Mistake #5: Failing to Verify Their Identity

While you’re running background and credit checks, make sure you verify your candidate’s identity as well. Make sure you ask for photo ID and then keep it on file for the duration of their tenancy. If an applicant is unwilling to verify their identity, that could be a warning sign.

Mistake #6: Not Interviewing Candidates

Once a candidate has submitted their application and made it past the initial preliminary screening questions, a phone interview is a good next step. 

Here are a few good questions that you’ll want to consider asking: 

  • How long have you lived in your current location?
  • Why are you moving?
  • Do you smoke?
  • Do you have pets?
  • How many people will be occupying the rental?
  • Have you ever been evicted? 
  • Are you able to provide references from your previous landlord? 
  • When are you looking to move?
  • How long of a lease are you looking for?

By asking these questions, you give yourself a better idea of what your tenants are looking for and help save yourself from showing your rental to an applicant who won’t be a good fit. For instance, if your tenant is looking for a short-term place to live and you are looking for a long-term lease, you know that this particular tenant is not for you.

Mistake #7: Not Requiring Proof of Income

Another common mistake you will want to avoid is not requesting proof of income. Proof of income is important to help determine that your tenants will be able to make rent every month. Requesting proof of income can save you the headache of finding out that the tenant you selected, is unable to cover the rent afterall. 

Pay stubs, a bank account statement, or a letter from their employer can all be used as proof of income.

While you’re at it, you’ll also want to check their employment history. Take note of how long they’ve been employed for, and their salary, to ensure they meet the minimum income requirements. In most cases, you’ll want to ensure that their income is three times the rent. 

Mistake #8: Failing to Check References 

Asking for references is important, but if you don’t follow up on them, they won’t do any good. The reason that landlords request references is so they can contact them to verify that the information that the applicant is giving is correct. 

Employment references and references from previous landlords are both important. Be sure to request references from their two most recent previous landlords. Specifying that the most recent landlords are used as a reference will help you to ensure that you get the most up-to-date information on the tenant.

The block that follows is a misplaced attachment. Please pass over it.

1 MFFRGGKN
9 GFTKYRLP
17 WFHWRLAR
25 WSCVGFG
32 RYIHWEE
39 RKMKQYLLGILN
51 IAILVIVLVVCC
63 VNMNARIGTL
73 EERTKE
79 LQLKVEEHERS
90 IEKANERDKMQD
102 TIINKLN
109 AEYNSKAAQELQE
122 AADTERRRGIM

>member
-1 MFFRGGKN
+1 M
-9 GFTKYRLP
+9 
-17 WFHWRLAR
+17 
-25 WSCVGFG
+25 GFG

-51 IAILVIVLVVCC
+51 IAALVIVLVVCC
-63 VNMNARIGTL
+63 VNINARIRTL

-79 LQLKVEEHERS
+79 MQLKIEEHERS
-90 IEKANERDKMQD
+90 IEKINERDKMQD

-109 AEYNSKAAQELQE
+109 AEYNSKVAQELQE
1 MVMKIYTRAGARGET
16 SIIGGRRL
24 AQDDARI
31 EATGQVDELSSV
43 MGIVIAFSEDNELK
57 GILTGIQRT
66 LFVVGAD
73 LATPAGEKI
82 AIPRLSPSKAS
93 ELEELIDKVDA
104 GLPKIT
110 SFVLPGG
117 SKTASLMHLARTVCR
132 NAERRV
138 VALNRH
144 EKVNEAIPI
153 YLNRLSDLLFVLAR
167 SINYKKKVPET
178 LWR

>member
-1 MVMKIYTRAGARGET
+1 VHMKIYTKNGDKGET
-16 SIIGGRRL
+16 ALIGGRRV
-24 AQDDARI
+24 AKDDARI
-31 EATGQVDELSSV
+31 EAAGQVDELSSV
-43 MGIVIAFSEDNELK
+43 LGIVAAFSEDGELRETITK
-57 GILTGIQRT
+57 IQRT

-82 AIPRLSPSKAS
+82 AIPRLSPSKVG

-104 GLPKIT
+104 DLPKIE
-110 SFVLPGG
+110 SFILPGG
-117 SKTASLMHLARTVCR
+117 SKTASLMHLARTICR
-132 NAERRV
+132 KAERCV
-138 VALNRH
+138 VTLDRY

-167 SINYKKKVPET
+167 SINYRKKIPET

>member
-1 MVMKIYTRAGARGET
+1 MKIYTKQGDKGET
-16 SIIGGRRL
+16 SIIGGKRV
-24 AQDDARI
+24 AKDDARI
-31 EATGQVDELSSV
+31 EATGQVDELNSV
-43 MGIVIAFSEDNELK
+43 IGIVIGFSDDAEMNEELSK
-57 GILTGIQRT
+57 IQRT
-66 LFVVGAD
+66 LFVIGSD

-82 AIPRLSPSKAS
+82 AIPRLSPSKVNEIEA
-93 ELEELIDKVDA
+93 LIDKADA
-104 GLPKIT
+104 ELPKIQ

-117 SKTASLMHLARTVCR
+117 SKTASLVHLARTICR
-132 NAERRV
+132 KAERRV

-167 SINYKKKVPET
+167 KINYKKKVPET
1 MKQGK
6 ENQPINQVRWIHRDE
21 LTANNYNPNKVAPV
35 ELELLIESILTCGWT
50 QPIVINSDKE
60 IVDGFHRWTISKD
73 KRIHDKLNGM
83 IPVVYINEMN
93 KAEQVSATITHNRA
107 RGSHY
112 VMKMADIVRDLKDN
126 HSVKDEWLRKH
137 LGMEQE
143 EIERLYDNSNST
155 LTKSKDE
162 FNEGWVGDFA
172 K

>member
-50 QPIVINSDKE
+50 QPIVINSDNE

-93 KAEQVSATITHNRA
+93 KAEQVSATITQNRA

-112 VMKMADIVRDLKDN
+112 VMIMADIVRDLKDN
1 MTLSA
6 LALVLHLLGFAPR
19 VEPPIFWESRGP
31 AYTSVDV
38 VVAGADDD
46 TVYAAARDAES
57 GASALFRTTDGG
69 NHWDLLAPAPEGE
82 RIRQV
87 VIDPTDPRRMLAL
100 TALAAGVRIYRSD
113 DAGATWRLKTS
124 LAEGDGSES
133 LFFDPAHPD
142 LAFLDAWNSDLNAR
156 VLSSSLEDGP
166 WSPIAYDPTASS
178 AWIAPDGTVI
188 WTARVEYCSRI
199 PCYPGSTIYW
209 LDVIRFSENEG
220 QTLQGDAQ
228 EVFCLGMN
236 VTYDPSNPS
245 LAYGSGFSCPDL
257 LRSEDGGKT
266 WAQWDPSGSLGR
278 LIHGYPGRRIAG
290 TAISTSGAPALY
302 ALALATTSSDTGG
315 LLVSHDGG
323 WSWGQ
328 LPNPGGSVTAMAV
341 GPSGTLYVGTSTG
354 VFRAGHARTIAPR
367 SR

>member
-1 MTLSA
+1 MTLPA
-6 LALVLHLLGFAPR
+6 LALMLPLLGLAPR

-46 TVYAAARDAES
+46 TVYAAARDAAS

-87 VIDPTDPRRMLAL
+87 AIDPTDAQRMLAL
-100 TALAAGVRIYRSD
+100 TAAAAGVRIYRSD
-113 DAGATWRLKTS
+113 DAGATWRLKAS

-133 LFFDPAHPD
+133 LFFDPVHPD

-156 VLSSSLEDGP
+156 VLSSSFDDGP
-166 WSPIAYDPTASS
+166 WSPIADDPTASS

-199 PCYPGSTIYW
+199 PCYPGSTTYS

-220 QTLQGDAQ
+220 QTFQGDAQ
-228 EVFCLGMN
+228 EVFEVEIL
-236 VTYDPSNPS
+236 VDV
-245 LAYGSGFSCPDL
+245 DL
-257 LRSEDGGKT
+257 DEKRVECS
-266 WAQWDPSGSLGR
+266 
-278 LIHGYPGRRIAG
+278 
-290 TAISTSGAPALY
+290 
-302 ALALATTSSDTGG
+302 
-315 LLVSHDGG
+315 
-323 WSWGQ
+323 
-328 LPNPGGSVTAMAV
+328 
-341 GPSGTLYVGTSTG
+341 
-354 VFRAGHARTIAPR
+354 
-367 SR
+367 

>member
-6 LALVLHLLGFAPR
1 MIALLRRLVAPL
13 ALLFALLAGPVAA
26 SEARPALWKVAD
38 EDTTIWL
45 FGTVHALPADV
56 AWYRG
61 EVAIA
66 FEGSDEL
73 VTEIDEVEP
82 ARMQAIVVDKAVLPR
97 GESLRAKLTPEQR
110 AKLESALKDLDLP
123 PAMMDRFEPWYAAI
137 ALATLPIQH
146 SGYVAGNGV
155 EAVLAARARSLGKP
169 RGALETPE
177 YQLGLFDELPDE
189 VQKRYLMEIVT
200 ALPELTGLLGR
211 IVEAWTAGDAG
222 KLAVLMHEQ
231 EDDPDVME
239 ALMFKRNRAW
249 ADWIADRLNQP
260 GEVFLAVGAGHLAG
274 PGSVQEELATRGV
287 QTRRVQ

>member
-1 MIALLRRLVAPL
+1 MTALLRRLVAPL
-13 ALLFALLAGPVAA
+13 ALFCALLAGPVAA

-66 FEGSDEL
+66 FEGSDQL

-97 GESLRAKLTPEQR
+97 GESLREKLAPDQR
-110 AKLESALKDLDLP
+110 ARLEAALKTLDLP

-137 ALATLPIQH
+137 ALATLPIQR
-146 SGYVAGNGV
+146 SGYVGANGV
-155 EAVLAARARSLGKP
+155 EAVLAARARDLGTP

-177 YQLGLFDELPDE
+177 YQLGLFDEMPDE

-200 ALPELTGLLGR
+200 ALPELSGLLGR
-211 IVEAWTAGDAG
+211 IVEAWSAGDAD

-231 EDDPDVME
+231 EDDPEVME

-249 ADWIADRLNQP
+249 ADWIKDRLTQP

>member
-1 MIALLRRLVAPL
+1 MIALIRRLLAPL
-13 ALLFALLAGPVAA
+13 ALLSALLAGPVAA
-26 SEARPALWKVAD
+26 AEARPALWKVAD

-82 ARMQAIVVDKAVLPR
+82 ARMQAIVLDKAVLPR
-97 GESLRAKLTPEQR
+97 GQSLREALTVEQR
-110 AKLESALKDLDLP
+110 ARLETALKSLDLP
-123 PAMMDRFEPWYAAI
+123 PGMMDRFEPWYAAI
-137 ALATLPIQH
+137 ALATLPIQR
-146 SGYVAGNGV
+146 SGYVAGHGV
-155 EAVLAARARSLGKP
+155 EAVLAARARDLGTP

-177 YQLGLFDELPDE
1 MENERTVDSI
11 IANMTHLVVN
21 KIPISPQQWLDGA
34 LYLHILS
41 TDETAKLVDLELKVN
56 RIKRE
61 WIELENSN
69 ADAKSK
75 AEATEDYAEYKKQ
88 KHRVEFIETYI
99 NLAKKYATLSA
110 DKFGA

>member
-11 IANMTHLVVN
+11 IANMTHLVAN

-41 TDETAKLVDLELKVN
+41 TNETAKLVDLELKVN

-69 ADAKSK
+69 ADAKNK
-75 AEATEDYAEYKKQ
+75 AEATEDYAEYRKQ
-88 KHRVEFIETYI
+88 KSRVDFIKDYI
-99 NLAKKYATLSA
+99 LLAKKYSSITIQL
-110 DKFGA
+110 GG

Mistake #9: Not Having a Consistent Screening Process

Often, landlords are tempted to go with their gut when it comes to tenant screening. But this can be a dangerous strategy. There’s nothing wrong with allowing your gut feelings to guide you, but you should always back up those hunches with clear, concrete evidence. One of the problems with a lack of a documented screening process is that you could end up running different tenants through different screening processes –which means unqualified tenants could end up getting approved. An inconsistent process could also put you at risk of harmful accusations of discrimination.

 

Mistake #10: Asking Discriminatory Questions

In addition to ensuring you ask each applicant the same questions, you should also ensure that you steer clear from any practices or questions that could be considered discriminatory. Make sure you familiarize yourself with Fair Housing Laws, which state that landlords should never discriminate against tenants or applicants because of race, color, religion, sex, disability, familial status, or national origin. Make sure you give each applicant a fair and equal chance. 

Note: Keep in mind that landlords should make reasonable accommodation for people with disabilities as well. This includes allowing service dogs for tenants who require them. 

Mistake #11: Failing to Outsource (When It Makes Sense To)

Finally, many first-time landlords think that finding and screening tenants is easy. But there’s a great deal of background work that happens behind the scenes. From following up on applications to familiarizing yourself with best screening practices, there’s a lot to learn about and plenty to keep you busy when it comes to tenant screening. For time-crunched landlords, it often makes sense to outsource rental management, along with tenant sourcing and screening, to a good property manager.



Tenant screening matters, so don’t be tempted to skip this process or compromise just to find a tenant. An airtight tenant screening policy can help you to ensure that you end up with the best candidate for your rental –helping you to save time and money, and maximize your returns in the long run. 

See also: Things to Look for When Screening Tenants

Thinking of investing in rental property? Be sure to download your FREE guide: A Look at the Housing Market As We Enter 2022. See what the experts are calling for this year, along with tips for investing any time.